McFadyen accompanied John Vink to a meeting this week with an oncologist at Sick Kids who “does seem receptive to the idea” of taking Darren on as a patient; it’s a commitment the federal program requires in order to allow use of a medication not yet approved in Canada. It’s also essential that provincial funding be secured to underwrite the cost of treatment.
McFadyen said Monday he has spoken to local MPP Lou Rinaldi to inform him of the family’s situation and to make him aware the Ontario government will be asked to help.
“I’m quite confident Lou, with his experience, will be passionate and work as diligently as he can on the file in order to advance it,” he said.
And he will continue “to advocate on behalf of the family at the federal level if it needs to go there,” added McFadyen.
“I’ll be here as a contact for them and a voice if they need one.”
He said the Vinks “have a whole slew of things going on” – dealing with a sick child, looking after three other children, running a farm that raises beef cattle – so moving the approval process forward as quickly as possible is critical, which he hopes to facilitate by drawing upon his own experience.
“There’s not a day that goes by that I don’t remember exactly where we were and how difficult that was.”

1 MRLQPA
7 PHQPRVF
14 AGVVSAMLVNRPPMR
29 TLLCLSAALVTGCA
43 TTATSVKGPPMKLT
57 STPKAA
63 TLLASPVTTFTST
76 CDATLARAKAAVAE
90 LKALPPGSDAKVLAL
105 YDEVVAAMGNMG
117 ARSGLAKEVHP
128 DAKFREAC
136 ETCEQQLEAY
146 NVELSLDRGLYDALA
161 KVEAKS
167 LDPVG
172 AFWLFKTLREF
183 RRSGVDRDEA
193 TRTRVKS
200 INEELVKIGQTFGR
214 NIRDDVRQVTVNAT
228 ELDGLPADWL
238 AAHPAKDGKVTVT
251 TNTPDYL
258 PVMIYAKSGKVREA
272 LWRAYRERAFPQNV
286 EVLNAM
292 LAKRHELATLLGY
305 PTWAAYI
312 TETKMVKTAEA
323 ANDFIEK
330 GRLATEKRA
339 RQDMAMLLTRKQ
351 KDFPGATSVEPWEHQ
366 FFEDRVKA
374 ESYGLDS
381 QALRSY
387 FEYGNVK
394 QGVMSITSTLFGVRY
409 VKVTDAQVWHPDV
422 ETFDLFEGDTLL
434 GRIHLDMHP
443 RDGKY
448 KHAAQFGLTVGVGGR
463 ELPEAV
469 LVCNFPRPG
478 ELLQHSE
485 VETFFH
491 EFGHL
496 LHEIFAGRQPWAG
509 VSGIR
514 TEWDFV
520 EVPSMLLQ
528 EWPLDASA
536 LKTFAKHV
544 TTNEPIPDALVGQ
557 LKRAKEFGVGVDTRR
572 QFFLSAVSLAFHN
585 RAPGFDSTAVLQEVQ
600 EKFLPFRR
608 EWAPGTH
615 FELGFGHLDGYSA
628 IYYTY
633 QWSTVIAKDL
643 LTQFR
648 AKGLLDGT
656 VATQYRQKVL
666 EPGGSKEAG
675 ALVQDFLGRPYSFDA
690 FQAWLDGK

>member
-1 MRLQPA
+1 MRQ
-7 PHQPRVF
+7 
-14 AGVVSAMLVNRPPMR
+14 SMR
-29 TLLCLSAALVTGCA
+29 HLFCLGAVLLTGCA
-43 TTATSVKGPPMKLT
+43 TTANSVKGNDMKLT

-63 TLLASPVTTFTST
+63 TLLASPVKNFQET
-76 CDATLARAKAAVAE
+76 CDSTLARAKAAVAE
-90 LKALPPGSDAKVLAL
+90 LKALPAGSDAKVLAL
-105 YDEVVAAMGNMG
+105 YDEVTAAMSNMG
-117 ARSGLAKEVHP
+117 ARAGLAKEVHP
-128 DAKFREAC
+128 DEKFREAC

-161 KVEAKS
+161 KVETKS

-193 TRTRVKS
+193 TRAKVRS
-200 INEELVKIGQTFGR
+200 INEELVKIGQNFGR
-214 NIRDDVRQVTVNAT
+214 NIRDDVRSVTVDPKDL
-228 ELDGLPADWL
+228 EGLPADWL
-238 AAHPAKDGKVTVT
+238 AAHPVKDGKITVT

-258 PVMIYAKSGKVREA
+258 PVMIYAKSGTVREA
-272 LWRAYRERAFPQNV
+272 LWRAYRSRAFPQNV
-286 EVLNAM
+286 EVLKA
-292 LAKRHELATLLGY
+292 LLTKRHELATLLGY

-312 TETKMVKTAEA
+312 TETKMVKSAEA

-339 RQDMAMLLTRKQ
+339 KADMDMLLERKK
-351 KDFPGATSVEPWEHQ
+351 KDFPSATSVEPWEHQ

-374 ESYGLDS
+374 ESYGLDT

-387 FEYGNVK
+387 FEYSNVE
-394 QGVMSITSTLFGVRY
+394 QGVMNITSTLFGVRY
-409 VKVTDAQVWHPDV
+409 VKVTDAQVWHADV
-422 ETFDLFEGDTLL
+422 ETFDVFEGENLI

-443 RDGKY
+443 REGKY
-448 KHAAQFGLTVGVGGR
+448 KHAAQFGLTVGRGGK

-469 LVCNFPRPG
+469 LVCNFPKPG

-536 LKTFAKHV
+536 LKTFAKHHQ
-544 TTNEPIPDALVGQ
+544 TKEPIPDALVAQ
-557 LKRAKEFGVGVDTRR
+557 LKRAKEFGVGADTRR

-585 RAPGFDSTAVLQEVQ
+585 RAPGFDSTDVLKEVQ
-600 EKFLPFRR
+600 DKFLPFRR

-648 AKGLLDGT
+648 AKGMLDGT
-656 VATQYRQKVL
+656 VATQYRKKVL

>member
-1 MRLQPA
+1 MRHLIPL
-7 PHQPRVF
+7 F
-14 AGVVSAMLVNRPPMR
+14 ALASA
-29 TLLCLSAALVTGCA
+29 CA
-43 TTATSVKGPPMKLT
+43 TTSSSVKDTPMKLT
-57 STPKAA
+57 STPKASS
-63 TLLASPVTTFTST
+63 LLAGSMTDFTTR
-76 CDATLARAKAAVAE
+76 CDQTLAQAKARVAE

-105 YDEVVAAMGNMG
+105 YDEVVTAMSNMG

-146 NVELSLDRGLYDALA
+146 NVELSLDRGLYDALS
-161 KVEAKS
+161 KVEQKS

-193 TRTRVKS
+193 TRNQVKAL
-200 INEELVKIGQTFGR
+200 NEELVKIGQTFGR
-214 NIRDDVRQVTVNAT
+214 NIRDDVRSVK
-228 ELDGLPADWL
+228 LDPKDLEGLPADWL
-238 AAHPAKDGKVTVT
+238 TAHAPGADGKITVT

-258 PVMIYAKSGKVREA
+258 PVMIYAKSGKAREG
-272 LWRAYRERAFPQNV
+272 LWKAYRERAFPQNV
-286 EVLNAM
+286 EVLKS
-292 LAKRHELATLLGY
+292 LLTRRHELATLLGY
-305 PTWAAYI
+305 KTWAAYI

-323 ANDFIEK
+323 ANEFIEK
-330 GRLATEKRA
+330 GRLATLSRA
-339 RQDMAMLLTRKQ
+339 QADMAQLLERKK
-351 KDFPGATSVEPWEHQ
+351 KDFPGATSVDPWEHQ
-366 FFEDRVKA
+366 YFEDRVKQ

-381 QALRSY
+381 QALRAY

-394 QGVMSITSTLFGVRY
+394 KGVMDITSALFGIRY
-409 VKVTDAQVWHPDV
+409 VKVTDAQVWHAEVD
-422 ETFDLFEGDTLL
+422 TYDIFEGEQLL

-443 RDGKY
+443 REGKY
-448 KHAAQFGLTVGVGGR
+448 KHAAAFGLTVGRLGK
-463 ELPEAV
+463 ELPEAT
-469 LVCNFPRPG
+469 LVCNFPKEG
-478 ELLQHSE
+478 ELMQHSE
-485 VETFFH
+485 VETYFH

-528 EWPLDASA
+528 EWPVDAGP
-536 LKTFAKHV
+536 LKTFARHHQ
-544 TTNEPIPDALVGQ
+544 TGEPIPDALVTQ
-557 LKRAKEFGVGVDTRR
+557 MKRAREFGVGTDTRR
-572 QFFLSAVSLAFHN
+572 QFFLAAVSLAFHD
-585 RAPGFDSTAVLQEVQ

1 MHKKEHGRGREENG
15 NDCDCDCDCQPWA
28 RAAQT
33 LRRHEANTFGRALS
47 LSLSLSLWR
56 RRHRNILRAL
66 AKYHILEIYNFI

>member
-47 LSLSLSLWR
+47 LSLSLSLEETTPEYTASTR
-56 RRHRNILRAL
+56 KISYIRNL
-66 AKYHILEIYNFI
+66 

Darren and his mother are to meet with the oncologist next week.
John Vink said he and his family are thankful for the generosity the community has shown them. “I hate to think how things would be otherwise,” he said. The costs involved in making sure Darren is given the best medical care the country provides “would have been too much for us to do on our own,” he said. “Every day there’s somebody else (stepping forward). They’re praying for you or they’re helping out financially.” Or making meals – “the list goes on.”
Even though Canada’s health-care system overall has “been good,” John said,, “unfortunately, (it’s not) been quite good enough.”
Marion Greveling, a 4-H parent and friend of the family, is spearheading fundraising efforts on behalf of Darren. Anyone wishing to make a donation or assist in any way can call her at 613-475-2075.